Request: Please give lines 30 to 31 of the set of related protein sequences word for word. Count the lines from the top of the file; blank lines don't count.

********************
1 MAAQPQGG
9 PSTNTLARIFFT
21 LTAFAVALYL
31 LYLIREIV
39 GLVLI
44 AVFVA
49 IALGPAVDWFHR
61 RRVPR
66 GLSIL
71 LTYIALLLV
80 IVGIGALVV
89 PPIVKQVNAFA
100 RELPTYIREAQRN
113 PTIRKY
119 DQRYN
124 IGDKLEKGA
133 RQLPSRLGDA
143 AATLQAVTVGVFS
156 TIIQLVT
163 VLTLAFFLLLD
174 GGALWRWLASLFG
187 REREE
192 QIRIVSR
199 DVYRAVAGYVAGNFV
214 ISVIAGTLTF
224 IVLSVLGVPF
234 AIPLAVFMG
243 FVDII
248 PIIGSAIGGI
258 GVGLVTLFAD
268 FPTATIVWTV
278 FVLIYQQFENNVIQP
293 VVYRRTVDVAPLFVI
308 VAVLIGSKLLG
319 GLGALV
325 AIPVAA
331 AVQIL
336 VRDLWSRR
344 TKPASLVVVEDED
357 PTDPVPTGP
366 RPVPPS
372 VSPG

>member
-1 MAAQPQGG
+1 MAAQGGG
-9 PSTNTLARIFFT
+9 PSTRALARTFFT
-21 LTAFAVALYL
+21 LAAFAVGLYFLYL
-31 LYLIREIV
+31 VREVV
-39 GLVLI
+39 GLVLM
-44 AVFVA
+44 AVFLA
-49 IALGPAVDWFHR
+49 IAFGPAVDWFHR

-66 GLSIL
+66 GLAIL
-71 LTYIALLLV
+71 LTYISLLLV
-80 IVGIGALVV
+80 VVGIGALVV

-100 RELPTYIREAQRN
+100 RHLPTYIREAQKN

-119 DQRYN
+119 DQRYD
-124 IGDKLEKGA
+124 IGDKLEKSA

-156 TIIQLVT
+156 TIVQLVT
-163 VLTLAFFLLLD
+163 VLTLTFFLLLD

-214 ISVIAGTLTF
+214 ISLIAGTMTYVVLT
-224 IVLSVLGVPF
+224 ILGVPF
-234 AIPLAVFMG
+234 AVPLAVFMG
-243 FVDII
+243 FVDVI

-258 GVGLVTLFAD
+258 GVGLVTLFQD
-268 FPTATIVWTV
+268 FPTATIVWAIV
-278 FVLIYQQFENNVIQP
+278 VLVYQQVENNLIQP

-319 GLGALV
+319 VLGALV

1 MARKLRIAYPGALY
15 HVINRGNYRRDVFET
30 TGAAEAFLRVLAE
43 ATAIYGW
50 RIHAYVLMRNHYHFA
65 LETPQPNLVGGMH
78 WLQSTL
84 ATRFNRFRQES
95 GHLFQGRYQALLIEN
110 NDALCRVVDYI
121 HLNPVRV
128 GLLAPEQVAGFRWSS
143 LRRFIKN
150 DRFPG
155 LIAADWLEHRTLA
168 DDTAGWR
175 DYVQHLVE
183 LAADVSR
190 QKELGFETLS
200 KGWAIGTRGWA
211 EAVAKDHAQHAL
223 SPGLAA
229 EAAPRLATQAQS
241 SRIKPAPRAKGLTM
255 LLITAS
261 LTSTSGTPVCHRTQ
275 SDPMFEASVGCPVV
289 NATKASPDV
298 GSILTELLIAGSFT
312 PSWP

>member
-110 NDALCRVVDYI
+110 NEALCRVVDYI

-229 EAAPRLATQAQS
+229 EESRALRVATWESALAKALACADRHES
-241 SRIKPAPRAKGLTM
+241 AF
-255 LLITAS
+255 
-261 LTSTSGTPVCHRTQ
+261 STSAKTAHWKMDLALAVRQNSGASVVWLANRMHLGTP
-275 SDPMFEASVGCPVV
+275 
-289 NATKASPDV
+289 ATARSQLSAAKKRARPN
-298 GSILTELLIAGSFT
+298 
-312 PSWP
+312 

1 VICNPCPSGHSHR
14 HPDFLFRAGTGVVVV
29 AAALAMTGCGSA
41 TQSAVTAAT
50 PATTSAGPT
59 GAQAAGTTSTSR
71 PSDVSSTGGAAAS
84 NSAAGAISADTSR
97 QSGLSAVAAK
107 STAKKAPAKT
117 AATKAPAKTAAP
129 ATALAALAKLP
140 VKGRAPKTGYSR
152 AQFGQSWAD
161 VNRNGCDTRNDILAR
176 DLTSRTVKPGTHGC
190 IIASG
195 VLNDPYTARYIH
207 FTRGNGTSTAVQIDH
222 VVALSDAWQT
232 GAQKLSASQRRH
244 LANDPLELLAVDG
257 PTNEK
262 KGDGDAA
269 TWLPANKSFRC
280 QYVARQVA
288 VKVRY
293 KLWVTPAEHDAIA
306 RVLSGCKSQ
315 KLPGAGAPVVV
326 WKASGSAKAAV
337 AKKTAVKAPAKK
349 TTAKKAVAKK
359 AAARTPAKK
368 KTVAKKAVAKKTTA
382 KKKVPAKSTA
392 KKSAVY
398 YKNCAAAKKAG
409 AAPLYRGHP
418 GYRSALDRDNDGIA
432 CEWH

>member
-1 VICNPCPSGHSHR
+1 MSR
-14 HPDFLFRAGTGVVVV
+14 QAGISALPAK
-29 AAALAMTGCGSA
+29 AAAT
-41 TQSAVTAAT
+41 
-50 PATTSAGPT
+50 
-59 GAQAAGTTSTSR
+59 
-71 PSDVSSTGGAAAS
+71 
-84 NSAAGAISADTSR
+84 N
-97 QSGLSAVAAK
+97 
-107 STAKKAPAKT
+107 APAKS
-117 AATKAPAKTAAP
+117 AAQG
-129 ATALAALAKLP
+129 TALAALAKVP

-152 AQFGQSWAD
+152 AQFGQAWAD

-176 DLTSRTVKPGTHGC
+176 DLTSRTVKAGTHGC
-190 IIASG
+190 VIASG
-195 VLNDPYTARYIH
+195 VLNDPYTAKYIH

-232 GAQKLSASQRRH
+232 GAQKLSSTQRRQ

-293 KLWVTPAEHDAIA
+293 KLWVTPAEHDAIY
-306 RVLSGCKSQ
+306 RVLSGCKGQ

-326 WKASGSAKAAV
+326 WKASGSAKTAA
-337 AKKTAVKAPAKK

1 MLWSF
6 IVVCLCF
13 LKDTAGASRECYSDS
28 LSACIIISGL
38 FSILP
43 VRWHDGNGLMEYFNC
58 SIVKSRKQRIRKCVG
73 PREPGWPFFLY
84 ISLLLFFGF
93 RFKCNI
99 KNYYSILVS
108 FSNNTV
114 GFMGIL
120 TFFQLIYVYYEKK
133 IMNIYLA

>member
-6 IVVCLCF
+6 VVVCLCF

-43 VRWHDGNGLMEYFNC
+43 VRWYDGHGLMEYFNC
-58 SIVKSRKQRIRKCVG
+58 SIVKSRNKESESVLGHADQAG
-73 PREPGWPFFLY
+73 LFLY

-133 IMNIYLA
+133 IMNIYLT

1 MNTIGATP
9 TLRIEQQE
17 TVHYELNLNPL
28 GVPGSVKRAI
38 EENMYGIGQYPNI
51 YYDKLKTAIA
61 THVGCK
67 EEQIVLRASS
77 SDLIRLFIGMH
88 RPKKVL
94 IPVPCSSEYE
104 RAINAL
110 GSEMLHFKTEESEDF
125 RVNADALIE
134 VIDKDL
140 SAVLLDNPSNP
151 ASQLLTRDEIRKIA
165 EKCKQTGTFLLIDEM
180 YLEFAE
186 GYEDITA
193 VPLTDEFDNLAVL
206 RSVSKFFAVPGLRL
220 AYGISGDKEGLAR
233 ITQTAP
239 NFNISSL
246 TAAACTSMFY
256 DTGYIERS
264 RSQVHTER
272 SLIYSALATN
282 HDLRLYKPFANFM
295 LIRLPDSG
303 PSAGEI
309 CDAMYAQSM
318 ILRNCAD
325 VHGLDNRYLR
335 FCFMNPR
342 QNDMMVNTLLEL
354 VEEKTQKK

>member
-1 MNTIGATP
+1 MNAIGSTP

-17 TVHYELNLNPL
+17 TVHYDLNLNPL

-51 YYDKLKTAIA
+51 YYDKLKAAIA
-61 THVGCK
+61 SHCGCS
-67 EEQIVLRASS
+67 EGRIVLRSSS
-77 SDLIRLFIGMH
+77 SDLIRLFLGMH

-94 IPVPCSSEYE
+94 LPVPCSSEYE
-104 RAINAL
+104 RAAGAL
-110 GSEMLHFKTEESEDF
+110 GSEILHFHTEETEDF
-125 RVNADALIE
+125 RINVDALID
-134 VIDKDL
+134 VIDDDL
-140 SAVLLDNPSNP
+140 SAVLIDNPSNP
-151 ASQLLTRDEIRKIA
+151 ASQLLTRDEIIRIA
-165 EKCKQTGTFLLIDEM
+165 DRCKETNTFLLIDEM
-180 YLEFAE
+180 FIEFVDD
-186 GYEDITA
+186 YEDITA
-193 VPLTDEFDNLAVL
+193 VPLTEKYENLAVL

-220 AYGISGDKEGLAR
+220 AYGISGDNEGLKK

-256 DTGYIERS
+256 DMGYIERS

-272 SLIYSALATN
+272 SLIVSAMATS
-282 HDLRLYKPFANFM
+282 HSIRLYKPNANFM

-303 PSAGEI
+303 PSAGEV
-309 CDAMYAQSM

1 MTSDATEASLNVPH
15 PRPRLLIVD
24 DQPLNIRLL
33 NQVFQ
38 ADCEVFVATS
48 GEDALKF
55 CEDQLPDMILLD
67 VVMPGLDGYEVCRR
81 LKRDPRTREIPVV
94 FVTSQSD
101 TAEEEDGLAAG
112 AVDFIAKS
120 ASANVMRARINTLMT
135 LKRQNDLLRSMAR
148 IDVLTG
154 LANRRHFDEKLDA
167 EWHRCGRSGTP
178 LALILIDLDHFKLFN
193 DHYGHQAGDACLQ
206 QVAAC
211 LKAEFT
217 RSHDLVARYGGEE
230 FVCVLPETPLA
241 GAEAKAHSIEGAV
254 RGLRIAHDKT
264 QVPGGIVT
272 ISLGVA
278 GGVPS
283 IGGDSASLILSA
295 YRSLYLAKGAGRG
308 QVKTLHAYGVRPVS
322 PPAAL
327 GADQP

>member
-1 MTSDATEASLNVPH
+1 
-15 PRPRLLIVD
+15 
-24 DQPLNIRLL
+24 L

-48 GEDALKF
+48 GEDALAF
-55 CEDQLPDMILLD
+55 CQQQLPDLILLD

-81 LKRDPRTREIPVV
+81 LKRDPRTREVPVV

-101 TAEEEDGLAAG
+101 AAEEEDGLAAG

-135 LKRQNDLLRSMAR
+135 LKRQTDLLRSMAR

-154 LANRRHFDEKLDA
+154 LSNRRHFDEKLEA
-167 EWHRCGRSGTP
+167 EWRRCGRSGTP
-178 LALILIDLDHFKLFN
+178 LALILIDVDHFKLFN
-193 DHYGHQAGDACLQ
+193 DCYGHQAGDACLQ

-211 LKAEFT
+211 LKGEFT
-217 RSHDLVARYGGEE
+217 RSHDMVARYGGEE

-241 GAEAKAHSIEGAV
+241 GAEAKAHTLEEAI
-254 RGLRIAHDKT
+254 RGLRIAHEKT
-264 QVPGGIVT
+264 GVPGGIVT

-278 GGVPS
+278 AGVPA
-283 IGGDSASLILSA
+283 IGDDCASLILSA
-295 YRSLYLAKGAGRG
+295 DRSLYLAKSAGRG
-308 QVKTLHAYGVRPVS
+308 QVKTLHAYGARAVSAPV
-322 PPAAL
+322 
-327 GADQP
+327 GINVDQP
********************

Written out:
258 GVGLVTLFAD
268 FPTATIVWTV